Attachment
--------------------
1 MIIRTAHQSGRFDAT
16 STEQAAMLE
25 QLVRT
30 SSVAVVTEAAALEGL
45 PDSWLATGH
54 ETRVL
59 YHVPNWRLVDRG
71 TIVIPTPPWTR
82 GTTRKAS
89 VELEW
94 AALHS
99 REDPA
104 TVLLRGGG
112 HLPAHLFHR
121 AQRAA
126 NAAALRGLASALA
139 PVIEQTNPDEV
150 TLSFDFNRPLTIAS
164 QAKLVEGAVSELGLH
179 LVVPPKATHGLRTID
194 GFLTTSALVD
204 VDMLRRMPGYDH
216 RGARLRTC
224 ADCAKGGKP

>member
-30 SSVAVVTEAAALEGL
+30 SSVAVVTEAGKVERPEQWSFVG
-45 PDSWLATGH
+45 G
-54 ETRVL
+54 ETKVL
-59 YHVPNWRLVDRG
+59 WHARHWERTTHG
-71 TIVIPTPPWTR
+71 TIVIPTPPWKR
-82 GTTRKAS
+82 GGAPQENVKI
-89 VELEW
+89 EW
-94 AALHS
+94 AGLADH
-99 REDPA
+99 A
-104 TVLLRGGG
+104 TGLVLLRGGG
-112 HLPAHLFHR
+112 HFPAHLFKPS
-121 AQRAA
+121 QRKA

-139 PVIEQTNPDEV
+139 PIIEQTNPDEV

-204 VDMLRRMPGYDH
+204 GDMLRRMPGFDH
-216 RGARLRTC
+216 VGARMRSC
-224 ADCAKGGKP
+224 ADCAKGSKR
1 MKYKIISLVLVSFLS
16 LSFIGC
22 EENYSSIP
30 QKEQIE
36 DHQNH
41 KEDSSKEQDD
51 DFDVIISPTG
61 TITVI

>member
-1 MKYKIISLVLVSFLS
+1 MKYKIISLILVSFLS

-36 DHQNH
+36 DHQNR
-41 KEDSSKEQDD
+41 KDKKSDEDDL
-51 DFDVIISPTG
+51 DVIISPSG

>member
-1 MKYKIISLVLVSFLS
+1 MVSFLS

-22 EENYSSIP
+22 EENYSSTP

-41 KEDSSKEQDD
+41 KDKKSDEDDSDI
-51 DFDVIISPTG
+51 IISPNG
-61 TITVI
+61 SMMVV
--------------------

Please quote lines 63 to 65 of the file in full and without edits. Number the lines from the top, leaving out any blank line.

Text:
41 KEDSSKEQDD
51 DFDVIISPTG
61 TITVI